UKIP to march in London’s Pride parade for the first time
The UK Independence Party’s LGBT group will be allowed to march in London’s annual Pride parade for the first time.
The official line-up released by Pride in London revealed that UKIP LGBT+ will take part in this summer’s parade, on Saturday 27 June.
The party has never before applied to march officially, and the move has generated some controversy due to the party’s stance on LGBT rights issues.
UKIP was the only UK-wide parties to pledge an anti-LGBT policy at the election, with the party’s Christian Manifesto – which was not released to the press – calling for a ‘conscience’ law to weaken equality legislation, and accommodate the beliefs of people who oppose gay rights.
The group will be marching in the same block as HIV charity Positively UK – despite Nigel Farage coming under intense scrutiny for making claims about HIV during the election campaign. He claimed during the BBC leadership debate that the UK is now “incapable” of treating Britons with HIV.
A petition calling for their application to march to be denied says: “Nigel Farage, leader of UKIP, clearly does not support the values of acceptance that Pride promotes, and UKIP is an inherently homophobic, transphobic, xenophobic, racist and misogynistic political party.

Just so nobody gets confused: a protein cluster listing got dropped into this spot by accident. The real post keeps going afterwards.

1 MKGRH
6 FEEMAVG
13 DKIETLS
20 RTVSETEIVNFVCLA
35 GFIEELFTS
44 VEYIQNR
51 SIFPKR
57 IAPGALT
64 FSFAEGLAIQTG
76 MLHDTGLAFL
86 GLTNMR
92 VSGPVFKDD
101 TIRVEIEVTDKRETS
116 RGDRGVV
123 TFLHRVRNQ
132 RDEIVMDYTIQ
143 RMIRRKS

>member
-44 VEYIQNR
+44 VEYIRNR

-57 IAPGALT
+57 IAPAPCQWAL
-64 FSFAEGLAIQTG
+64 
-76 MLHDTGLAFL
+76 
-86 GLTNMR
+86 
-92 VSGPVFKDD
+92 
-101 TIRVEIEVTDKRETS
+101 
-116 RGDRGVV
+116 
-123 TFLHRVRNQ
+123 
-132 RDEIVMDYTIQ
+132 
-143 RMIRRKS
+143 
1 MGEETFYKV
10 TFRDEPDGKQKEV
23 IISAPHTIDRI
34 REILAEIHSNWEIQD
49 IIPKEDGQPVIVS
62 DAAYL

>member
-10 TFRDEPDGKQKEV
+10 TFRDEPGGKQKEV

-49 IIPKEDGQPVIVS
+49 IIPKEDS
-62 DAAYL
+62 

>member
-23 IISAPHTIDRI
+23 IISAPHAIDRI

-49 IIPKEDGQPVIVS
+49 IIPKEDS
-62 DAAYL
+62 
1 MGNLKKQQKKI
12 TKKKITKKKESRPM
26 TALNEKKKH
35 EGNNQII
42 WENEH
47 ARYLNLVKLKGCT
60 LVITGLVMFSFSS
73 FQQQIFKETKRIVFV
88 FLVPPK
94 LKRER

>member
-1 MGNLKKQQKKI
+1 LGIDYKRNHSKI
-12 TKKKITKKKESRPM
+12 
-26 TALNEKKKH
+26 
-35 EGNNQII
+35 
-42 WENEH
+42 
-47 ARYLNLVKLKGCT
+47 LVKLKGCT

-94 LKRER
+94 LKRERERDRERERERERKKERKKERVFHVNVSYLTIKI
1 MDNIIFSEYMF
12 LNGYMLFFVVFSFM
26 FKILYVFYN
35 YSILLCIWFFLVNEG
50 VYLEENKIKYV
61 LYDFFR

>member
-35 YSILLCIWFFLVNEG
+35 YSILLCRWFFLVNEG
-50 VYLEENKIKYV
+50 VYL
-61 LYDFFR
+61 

“UKIP’s inclusion in Pride has already caused public outcry and many have stated they would feel unhappy and unsafe to have a UKIP group included in Pride 2015’s march, being that they are from an organisation that inherently does not support the values of acceptance and inclusion that Pride promotes.
“Please remove UKIP from the parade line up.”
Pride in London already blocks branches of far-right parties including the BNP and EDL.
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An email leaked to PinkNews shows that Pride in London are worried about the “growing concern” at UKIP’s involvement.
Writing to the organiser of the group, a member of Pride in London staff said: “We have a growing number of people who are anti the UKIP LGBT+ group being part of the Parade (I know, being discriminating but that’s the lovely general public for you) and hoped you could issue a statement to us please saying that you don’t agree with your parties view on the LGBT+ community etc.
“Also, could you post the same statement on your Facebook group please?”
Some have joked about the party’s positioning on the alphabetised list – right next to the UK Gay & Lesbian Immigration Group.
Farage was accused of “ducking” gay rights issues by pulling out of a planned Q&A with PinkNews ahead of the election, making him the only party leader to not take part.
David Cameron, Ed Miliband, Nick Clegg, Natalie Bennett and Nicola Sturgeon all answered questions from PinkNews readers – but Mr Farage refused to do so.
PinkNews has reached out to Pride in London and UKIP LGBT+ for comment.
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